On “Nothing to Hide, Nothing to Fear” from PRISM

It appears the NSA and GCHQ are able to read people’s e-mails more or less at will. The whistleblower, Edward Snowden, who made this startling revelation has fled to…. China…. (well, Hong Kong, but the irony remains).

Of course the NSA and GCHQ can read our communications, THAT’S WHAT WE PAY THEM TO BE ABLE TO DO. The difference between countries like Britain and America, and those like China, is the security agencies of the former are genuinely looking for people who want to hack soldiers’ heads off in the street or blow themselves up on buses, while mostly ignoring people saying “I disagree with the Government”. China on the other hand, is about monitoring its citizens’ opinions of the Government.

Now, I’m not going to defend in detail the hyperventilating response of the US authorities to people like Snowden and Bradley Manning. Manning, in particular has been vindictively treated, and Snowden is rightly afraid of the same treatment.  But the wikileaks scandal did lead to widespread legitimate questioning by electorates about what is being done in their name and that is a good thing. The USA is in danger of losing sight of what made it powerful – the freedom enjoyed by Americans to think what they will. The suspicion of Government has been replaced by a fawning deference to the intelligence-military-industrial complex. But this is a cultural battle, not a political one.

There’s a reason some things are secret. Large-scale, indiscriminate leaking of information can cost lives if it means agents and sources in hostile countries can be identified. In an ideal world, our Governments wouldn’t need secrets, but we don’t live in an ideal world and there’s always an ideology of the angry – radical islam, before that Communism, anarchism and so forth which demanded surveillance. There’s always going to be a battle between those who favour security, and those who favour openness, in which will be impossible to strike the right balance at all times. What’s important is to keep the tension so that neither security prevents free thought, while allowing spooks to monitor some bad-guys. Libertarians on Twitter, most of whom have absolutely nothing to do with the intelligence agencies, are instinctively outraged about attacks on privacy by state agencies and kick up a knee-jerk fuss without thinking the issue through. As the overlap between Twitter libertarians and Geeks is almost total, internet freedom is felt very personally. Most people (and we live in a democracy) are more outraged when the spooks whom we pay to keep us safe, fail at their task.

It’s too easy as a libertarian to start from a position of “all state action is wrong” then work from there. It’s possible to make the intellectual arguments about how wicked the intelligence agencies are or even deny their utility. Of course they’re there to defend the Government and the State. Only an extremist could think this somehow wrong. Because the one part of the British state which appears to be doing its job is the intelligence agencies who are actually protecting ordinary people. It won’t be the politicians getting blown up on buses. In crying foul when intelligence agencies are doing what we pay them to do, you leave the non-aligned with the impression that Libertarianism is rather childish, and has nothing to say about the problems facing the world today, preferring to imagine a perfect state-free utopia. But Libertarianism is not anarchism. The state has the right to defend itself, and the majority law-abiding population, from those who would seek to use violence and subversion, rather than democracy, to achieve political ends.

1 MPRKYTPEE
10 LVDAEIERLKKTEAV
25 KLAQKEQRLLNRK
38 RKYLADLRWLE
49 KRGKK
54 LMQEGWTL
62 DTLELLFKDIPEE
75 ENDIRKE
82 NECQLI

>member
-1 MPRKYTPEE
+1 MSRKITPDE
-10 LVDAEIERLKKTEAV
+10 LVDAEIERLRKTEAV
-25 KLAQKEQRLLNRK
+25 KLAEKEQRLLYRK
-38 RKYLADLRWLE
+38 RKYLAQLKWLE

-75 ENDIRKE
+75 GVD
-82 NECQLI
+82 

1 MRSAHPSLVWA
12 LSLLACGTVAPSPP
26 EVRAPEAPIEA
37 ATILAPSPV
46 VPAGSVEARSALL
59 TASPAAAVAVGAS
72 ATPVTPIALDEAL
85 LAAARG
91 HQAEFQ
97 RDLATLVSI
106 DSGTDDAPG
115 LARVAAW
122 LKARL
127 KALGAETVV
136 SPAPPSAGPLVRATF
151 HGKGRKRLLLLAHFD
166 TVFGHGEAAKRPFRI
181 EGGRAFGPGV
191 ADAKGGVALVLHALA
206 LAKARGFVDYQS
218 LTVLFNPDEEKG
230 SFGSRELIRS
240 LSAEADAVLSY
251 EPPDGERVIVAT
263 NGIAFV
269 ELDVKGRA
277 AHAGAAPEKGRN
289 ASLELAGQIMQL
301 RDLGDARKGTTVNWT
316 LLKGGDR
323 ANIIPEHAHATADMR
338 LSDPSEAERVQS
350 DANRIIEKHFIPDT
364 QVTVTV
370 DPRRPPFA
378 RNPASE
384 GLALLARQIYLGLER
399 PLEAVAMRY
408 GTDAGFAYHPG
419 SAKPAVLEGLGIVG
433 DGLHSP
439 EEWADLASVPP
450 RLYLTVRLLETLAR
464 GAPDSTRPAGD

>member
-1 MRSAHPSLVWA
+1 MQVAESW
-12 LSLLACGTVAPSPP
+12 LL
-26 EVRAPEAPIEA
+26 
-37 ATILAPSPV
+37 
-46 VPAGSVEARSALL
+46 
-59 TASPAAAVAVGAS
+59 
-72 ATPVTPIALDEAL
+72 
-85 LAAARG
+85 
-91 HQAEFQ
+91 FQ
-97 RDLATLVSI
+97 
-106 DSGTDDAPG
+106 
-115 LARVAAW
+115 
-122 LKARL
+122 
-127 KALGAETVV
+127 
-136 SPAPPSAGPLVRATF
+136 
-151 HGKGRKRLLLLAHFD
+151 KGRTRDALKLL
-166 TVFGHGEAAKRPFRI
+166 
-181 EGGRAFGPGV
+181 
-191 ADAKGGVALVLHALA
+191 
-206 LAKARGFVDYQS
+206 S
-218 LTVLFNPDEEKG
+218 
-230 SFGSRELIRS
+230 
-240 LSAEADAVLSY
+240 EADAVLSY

Don’t believe we’ve got the balance right? How many countries would let parties which openly call for the break-up of the country to sit in the legislature? That’s allowed basically in Western Europe and the Anglosphere. If you’re prepared to use democratic means (which means persuading voters) you’re legitimate, more or less whatever you want to say.

Clearly, the intelligence agencies have foiled all but a handful of big attacks on our society, and they have done so by quietly watching the enablers and inciters. It seems probable had ‘the not-employed-as-plumbers’ Adebolajo and Adebowale gone into a hardware shop and bought a load of pipes and chemicals, they’d have been lifted for preparing a bomb. The fact these two were known to the intelligence agencies at the time of the Woolwich attack at all means MI5 is doing something right. The fact they weren’t lifted suggests the agencies have a mind on civil liberties. No intelligence agency can be wise to every threat, or use perfect judgement and most people are realistic enough to see that.

If the PRISM data is held, to enable people already of interest to be looked into more closely (and social networks here are vital) then this is understandable, and frankly despite protestations to the contrary, I expect the NSA to be able to do this to US citizens too. This is going to happen anyway, but I’d rather it be in a legal grey area as it is now, which will persuade the spooks to not ‘take the piss‘. During the cold war, Left-wing organisations and trades unions were often accused of being in league with the enemy – the Soviet Union. Most were not, and some like the Communist Party of Great Britain were openly sympathetic to Moscow. MI5 had files on Labour movement figures, many of whom ended up in Government.

Before mass communication, it was easy. You tapped telephone lines, steamed open letters and broke the codes of people you thought might be a wrong ‘un. Laws enabling agencies to do this, in extremis, were enacted. Nowadays it’s a bit harder. The sheer volume of electronic communications leads to agencies to data mine using algorithms to look for data in which they might be interested. The problem is that most extremists are, by nature, thick and incompetent. They’re easy to find by traditional means. The intelligent ones who’re actually capable of organising the big atrocities are harder to pin down. Simple encryption will defeat data-mining of PRISM data. No encryption is perfect, but it requires resources that will only be deployed if the agencies are already looking at you. It’s the network analysis from the thick and incompetent foot-soldiers and human bombs which leads to the clever, effective terrorists.